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Feeling Stressed? Have Some Fruits and Vegetables
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Feeling Stressed? Have Some Fruits and Vegetables

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Highlights:
  • Long-term stress could create chances for hypertension, heart attack, stroke, and fertility issues
  • The stress levels in people having a better amount of fruits and vegetables are 10% lesser than in those who consume them in lesser amounts
  • Nutrients including vitamins, minerals, and flavonoids could alleviate inflammation and promote mental wellness

Consuming high amounts of fruits and vegetables helps reduce stress levels in the adult population, reveals a new research.

A recent study conducted in Australia aimed to investigate whether there is an evident relationship between the intake of fruits and vegetables and stress levels in adults. It is essential to know that the World Health Organization (WHO) previously recommended an intake of at least 400 grams of fruits and vegetables per day.

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Mental health issues are the important problems of concern in Australia and around the world. It was reported that around 1 in 2 Australians experience a mental health complication in their lifetime. When considered globally, this ratio goes as about 1 in 10 people live with a mental health disorder.

Impact of Fruits and Vegetables on Mental Stress Levels

The study was conducted at the Edith Cowan University in Australia. More than 8,600 Australian adults in the age group 25 to 91 were assessed based on their dietary patterns. All the individuals were participants of the Australian Diabetes, Obesity, and Lifestyle study of the Baker Heart and Diabetes Institute.

The results showed that people who consumed at least 470 grams of fruits and vegetables daily were associated with 10% lesser stress levels compared to the people who had less than 230 grams.
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The lead researcher Simone Radavelli-Bagatini, a Ph.D. candidate author said, "Previous studies have shown the link between fruit and vegetables consumption and stress in younger adults, but this is the first time we are seeing similar results across adults of all ages."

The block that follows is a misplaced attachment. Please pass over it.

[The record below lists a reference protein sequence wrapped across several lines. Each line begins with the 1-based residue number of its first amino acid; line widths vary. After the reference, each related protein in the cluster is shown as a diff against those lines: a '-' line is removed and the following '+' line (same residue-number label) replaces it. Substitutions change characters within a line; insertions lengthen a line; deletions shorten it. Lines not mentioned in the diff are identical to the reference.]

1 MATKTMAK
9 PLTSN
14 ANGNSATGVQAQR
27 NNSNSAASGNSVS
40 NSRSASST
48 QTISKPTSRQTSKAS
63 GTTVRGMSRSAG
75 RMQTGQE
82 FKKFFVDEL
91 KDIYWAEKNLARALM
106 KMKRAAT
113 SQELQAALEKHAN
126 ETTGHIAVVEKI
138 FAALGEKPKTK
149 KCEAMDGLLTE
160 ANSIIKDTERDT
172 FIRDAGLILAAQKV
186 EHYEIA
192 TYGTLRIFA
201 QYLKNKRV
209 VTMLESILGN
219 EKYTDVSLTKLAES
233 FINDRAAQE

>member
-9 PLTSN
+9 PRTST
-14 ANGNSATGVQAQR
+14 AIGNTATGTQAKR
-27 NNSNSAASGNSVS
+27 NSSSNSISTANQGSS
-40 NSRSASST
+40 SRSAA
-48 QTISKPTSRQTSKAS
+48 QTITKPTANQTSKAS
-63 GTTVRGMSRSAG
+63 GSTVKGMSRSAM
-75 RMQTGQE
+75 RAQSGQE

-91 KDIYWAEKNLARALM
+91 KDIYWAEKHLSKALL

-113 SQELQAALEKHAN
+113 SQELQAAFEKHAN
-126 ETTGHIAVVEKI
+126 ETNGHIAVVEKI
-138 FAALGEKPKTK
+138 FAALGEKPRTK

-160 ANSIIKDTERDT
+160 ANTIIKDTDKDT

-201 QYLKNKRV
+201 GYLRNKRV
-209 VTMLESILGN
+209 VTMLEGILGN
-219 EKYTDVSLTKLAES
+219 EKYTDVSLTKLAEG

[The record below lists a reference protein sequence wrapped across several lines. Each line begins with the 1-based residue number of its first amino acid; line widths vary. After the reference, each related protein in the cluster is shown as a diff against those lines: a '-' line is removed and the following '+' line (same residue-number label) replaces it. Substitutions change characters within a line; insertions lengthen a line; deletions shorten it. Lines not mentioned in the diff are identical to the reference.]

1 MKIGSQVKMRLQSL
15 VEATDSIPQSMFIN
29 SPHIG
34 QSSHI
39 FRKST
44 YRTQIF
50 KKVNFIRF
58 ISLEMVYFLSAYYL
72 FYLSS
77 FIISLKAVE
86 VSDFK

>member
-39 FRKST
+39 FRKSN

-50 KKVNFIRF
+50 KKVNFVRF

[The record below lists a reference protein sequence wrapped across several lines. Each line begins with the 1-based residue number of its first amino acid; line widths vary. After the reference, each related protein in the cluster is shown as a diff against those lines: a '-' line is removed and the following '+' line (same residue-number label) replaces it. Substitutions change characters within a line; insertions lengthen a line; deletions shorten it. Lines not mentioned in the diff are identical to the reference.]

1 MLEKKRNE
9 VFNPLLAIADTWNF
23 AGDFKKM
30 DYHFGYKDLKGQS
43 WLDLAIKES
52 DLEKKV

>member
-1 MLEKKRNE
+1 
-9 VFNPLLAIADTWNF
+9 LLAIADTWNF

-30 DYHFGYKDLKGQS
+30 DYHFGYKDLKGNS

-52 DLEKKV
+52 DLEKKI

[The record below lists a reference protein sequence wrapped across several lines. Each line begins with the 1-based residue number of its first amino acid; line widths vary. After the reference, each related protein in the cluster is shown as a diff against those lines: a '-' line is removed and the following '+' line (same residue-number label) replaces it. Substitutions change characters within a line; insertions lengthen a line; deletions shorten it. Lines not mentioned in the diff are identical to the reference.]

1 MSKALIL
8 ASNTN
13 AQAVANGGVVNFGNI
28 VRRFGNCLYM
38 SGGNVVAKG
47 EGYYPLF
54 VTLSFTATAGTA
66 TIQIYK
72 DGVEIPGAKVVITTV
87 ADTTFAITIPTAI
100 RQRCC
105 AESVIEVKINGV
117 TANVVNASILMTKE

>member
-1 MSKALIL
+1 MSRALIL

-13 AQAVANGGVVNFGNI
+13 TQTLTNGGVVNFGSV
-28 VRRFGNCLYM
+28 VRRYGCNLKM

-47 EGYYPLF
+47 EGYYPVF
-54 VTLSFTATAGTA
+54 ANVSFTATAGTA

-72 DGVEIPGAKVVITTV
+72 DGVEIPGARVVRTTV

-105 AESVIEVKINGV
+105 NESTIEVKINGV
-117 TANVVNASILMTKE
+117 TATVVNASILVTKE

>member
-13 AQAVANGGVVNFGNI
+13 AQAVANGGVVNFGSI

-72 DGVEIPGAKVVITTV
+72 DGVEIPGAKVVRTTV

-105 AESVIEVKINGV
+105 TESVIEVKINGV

The effects of long-term stress on the body could be life-threatening. It acts as a predisposing factor for many disorders, including hypertension, heart attack, stroke, and fertility issues.

Nutrients could be the Major Contributing Factors

The factors responsible for this kind of protective mechanism by fruits and vegetables are still not clear but researchers suspect key nutrients like vitamins, minerals, flavonoids, and carotenoids to be the major ones doing the job. They are well-known to reduce inflammation and oxidative stress, two factors that could possibly elevate the stress levels.

The research further measured the serum carotenoid levels in a subgroup of study participants. The levels of serum carotenoid were found to be inversely related to the perceived stress, a measure that helps to examine the link between stress and health, but this was not the case after adjusting for age and other confounding factors.

The author further added, "These findings encourage more research into diet and specifically what fruits and vegetables provide the most benefits for mental health."

Ways to MakeYour Plate Colorful with Fruits and Veggies



Reference:
  1. Radavelli-Bagatini S, Blekkenhorst LC, Sim M, et al. Fruit and vegetable intake is inversely associated with perceived stress across the adult lifespan Clin Nutr. 2021;40(5):2860-2867. doi: 10.1016/j.clnu.2021.03.043 (AMA style citation).


  2. Source: Medindia

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